Prosecutorial misconduct is a complex problem. And like Mencken said:

For every complex problem there is an answer that is clear, simple, and wrong.

Exactly what will making prosecutorial misconduct a felony do? You are going to take someone who has so little respect for the criminal justice system they will cheat to get a win, and turn them over to that very same system to teach them a lesson? And make them a felon? How exactly will that work to stop anything?

This law won’t change a thing. Right now, if any lawyer were to falsify or hide evidence, they are in for big trouble. Purely based on the laws and rules we already have, they are subject to discipline up to disbarment. It also sounds like they could already get arrested in California for a crime. It’s just going to now be a more criminal crime, the dreaded “felony.”

If this was a solution, it would already have worked. Who cares about being a felon compared to losing a law license? Your whole livelihood can be taken away. That might actually have some deterrent effect, and it would definitely send a message. And that is already an existing punishment. One that would work, because the best solution to bad prosecutors is to keep them out of the courtroom.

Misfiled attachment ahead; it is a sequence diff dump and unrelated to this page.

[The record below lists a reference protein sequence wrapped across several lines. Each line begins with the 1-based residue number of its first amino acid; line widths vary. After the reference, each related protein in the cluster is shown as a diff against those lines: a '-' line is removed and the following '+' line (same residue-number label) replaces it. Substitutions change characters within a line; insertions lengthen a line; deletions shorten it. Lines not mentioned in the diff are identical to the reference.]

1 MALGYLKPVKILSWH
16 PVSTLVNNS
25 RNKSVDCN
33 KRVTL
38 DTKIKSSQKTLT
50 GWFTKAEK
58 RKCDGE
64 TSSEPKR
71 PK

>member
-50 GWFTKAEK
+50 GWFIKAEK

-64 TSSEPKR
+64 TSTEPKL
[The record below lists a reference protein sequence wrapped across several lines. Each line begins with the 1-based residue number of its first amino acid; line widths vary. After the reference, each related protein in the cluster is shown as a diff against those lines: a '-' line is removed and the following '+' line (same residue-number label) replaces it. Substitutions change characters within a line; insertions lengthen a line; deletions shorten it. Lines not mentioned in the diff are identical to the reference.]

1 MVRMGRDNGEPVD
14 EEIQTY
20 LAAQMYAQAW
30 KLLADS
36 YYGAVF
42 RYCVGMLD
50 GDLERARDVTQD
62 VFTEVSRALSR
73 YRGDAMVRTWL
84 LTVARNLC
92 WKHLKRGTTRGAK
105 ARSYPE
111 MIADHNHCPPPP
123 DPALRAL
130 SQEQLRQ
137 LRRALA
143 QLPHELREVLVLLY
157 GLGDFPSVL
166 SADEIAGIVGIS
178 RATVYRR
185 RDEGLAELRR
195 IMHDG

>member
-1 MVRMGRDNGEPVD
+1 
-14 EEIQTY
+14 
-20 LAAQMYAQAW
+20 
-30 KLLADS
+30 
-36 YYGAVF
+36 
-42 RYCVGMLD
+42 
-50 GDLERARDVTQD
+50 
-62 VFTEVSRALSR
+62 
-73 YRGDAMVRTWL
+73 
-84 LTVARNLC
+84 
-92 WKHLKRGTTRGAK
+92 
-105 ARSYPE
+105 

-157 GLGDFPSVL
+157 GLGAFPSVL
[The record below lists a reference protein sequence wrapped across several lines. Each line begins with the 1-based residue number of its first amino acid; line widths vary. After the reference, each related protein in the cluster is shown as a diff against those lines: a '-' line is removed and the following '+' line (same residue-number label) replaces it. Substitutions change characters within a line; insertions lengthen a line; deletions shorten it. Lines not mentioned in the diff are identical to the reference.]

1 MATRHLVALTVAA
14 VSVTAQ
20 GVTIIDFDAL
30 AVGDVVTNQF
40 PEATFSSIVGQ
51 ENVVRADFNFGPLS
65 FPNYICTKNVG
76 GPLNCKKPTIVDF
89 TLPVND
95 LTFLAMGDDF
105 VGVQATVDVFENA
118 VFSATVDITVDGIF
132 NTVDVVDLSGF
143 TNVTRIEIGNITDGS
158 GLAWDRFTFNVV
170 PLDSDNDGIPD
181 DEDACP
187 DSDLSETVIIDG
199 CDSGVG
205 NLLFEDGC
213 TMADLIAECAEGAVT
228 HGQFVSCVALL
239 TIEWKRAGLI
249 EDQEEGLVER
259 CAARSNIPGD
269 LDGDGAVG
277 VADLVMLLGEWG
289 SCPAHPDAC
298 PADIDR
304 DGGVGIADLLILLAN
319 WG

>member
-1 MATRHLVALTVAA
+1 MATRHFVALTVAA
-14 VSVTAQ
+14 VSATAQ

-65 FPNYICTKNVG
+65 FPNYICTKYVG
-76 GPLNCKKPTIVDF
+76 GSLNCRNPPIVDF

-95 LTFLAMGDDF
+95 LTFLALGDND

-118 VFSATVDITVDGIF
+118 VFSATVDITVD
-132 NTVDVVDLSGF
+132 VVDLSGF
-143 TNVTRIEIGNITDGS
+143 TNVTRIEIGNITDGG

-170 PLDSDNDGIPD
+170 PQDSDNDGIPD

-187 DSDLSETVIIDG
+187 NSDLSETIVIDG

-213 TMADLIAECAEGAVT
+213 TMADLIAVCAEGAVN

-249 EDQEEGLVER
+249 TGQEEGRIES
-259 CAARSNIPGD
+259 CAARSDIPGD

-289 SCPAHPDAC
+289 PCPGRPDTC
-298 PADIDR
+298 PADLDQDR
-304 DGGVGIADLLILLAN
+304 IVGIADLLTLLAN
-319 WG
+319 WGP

But like the language from the 2010 Santa Clara study says, the problem is bigger than the actual misconduct. It’s the reaction to it. In California, courts have a statutory obligation to report misconduct. In every state, all lawyers, including judges, have an obligation to report misconduct. But no one does. Because no one cares.

The biggest illusion of the criminal justice system is that it exists to protect the rights of defendants. Lawyers who don’t practice there think it’s easy, because the criminal gets all the breaks. Regular people know it’s unfair, because criminals are constantly getting away on little technicalities. The whole system is set up to make sure law enforcement jumps through a bunch of stupid hoops called “constitutional rights” before an evil predator can be locked away forever. It’s shocking anybody ever gets convicted.

Except its nothing like that. The system is actually set up to shuffle people off to jail with as little societal guilt as possible. Who really needs to worry if the wrong guy got imprisoned, as long as we had a pretty trial with a real judge and a real jury and evidence and stuff?

That trial is probably not as fun as it sounds. Judges rule against defendants at every turn, lest those defendants buy into the illusion a trial is a good option for a lowly criminal.

Prosecutors commit misconduct because they can.* They believe they are doing the right thing. They believe they know better than everyone else. And when they get caught, it doesn’t matter because the defendant was probably guilty anyway.

So why are those judges that doing anything about misconduct? Do you really think they are going to start reporting their courtroom buddies to the felony squad? Let them catch a few years in the state prison system for doing God’s work? Of course not.